Soup for the masses

Pasta e fagioli 1

This here’s just a crack-diggity soup recipe that you’ll need to cook if you have a) a vegetarian at the table, b) a certain someone in your life (it might be someone you sleep next to every night) who whines and roars and gnashes when anyone says anything about eating vegetarian, and/or c) a faint desire to stick with the Meatless Monday thing. It requires porcini powder, which I buy at DeLaurenti in Seattle. (It’s available online here.)

Pasta e Fagioli with Controne, Kale, Carrots, and Porcini Powder (PDF)
Made with a few special ingredients that may take a hunt but take really no more work to cook than what you find in a regular grocery store, this vegetarian version of pasta e fagioli, the traditional Italian pasta and bean stew, has an unctuous, meaty flavor that comes from porcini powder. Also called porcini dust, porcini powder is made from dried porcini mushrooms. Used like a ground spice, it adds depth and a rich background flavor—perfect for someone who might not be too keen on eating a vegetarian meal.

If you can’t find small, round controne beans, which don’t need to be soaked, use about 1/2 pound of other dried white beans (except soak them overnight and only simmer them for 60 to 90 minutes), or stir in two (15-ounce) cans of drained white beans (with the liquid) instead.

Time: 1 hour active time
Makes: 6 to 8 servings

One (300g) package controne beans (or 10 ounces other dried white beans)
1 tablespoon olive oil
1 large onion, finely chopped
3 cloves garlic, chopped
1 pound carrots, peeled and sliced into 1/4” coins
4 stalks celery, cut into 1/4” half moons
Salt and freshly ground pepper
1 1/2 tablespoons tomato paste
1 tablespoon chopped fresh thyme (or 1 teaspoon dried)
2 teaspoons chopped fresh oregano (or 1/2 teaspoon dried)
2 teaspoons chopped fresh rosemary (or 1/2 teaspoon dried)
2 tablespoons porcini powder
Bay leaf
6 cups vegetable broth
1 bunch dark, leafy greens, chopped (kale, collards, or chard work well)
One (15-ounce) can diced tomatoes
1 cup small pasta, such as macaroni or ditalini
1 tablespoon sherry vinegar
Parmesan cheese, for serving (optional)

Place the beans in a large saucepan and add water to cover by about 2 inches. Bring to a boil, then reduce to a simmer and cook for 2 to 3 hours, or until the beans are tender, adding water as necessary to keep the water level just above the beans. (You can salt the water as the beans cook, if you want.) When the beans are tender, drain off enough water for the water level to remain just at the top of the beans. Set aside.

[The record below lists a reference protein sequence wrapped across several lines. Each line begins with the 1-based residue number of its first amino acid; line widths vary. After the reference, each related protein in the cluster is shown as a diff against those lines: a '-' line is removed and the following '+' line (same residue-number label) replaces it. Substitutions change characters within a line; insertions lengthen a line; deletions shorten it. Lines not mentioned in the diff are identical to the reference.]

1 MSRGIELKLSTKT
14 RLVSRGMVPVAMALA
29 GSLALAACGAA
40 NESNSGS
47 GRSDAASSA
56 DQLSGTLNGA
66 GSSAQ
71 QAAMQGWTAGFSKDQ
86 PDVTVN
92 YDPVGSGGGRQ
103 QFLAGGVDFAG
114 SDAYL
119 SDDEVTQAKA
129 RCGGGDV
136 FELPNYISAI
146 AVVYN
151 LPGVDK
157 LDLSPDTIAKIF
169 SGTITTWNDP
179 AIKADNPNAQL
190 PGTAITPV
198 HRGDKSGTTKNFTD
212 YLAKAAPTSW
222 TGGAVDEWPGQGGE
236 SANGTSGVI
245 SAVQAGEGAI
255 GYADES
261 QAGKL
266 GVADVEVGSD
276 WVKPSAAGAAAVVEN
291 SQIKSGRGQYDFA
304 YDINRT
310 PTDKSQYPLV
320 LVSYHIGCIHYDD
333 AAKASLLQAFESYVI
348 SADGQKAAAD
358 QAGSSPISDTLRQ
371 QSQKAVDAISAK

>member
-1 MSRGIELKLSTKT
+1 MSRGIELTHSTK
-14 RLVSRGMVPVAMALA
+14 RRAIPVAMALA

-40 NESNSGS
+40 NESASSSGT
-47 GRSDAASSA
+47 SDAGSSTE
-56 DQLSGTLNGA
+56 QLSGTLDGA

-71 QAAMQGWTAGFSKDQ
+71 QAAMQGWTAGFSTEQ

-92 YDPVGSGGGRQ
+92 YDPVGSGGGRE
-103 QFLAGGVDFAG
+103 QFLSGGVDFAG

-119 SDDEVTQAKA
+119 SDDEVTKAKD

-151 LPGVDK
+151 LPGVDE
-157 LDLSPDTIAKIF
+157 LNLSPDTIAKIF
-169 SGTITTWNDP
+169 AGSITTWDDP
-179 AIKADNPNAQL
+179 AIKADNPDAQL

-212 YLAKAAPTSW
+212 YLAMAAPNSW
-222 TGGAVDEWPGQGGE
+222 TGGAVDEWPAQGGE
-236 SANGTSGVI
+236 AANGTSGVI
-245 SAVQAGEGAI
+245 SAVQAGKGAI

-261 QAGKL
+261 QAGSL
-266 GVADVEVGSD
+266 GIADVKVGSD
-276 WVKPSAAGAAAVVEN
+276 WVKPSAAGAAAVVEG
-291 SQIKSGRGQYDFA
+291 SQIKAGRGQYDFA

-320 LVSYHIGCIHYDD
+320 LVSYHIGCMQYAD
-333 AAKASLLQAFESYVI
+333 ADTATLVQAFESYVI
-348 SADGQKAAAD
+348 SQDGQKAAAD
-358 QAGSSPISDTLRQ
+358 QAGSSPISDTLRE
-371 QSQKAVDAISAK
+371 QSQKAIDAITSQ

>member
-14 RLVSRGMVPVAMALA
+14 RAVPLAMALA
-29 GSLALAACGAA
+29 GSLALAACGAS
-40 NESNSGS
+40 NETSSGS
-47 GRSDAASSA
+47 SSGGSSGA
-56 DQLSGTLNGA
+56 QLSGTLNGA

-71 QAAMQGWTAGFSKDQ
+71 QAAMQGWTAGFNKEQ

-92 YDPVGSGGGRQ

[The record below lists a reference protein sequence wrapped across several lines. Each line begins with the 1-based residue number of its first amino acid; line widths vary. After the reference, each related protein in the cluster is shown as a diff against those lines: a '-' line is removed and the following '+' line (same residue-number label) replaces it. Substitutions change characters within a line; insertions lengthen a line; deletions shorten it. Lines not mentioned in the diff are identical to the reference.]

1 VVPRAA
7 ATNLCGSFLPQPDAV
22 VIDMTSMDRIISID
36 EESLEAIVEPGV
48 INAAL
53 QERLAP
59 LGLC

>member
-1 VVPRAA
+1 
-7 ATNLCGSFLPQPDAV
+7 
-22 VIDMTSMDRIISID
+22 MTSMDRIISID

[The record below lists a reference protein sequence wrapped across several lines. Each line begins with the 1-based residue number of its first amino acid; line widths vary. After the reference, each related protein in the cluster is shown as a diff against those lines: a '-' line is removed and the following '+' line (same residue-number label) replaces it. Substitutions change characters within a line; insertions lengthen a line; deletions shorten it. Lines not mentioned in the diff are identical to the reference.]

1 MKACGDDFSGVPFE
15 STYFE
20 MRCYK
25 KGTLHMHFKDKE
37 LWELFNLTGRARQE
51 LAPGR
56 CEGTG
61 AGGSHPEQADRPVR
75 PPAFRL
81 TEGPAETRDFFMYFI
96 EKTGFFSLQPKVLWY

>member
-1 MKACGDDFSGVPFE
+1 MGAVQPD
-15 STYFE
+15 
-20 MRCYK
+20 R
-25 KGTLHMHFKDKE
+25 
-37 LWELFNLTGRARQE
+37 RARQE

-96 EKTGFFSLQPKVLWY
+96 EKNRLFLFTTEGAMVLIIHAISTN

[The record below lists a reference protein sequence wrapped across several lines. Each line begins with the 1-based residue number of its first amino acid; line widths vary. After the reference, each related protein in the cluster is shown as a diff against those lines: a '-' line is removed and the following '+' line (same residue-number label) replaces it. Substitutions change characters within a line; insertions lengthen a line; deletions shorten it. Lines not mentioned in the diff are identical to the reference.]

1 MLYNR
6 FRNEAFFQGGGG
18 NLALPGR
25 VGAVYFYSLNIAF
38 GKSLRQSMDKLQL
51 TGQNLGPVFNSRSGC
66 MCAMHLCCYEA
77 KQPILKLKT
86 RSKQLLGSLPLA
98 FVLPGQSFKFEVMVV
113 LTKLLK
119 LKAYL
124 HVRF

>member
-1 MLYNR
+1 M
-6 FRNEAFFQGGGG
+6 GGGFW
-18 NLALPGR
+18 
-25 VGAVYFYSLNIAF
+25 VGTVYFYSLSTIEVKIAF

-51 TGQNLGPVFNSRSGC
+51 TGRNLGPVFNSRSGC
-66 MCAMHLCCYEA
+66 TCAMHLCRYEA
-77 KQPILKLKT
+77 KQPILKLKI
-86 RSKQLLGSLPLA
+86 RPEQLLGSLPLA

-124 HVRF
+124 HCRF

Heat a large, heavy soup pot over medium heat. When hot, add the oil, then the onion, and cook, stirring, for 5 minutes, until the onion begins to soften. Add the garlic, carrots, and celery, season with salt and pepper, and cook another 5 minutes, covered. Stir in the tomato paste, thyme, oregano, rosemary, and porcini powder, and cook, stirring, for another 3 or 4 minutes, until the mixture begins to darken a bit. Add the bay leaf, broth, greens, and tomatoes, as well as the reserved beans. Bring to a simmer, and cook for about an hour, stirring occasionally. Add the pasta, and cook until tender, about 10 minutes, stirring occasionally. Add the vinegar, then season to taste with additional salt, pepper, and vinegar, if necessary. Serve hot, garnished with Parmesan cheese, if desired.

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6 Comments

Filed under garden, gluten-free, Italian, recipe, soup, vegetables, vegetarian

6 responses to “Soup for the masses

  1. beth

    Oh bleth thee for publishing a vegetarian recipe! Porcini powder! Get thee to the porcini store xx

  2. you don’t actually ever say when to reintroduce the beans!

  3. Courtney

    This looks mighty tasty! I’ve never used the porcini powder before but couldn’t you use a spice grinder and dried porcinis to make your own powder?

  4. I love it! I needed some meat-free inspiration, and this is it. Looking forward to reading more of your older posts for even more ideas.

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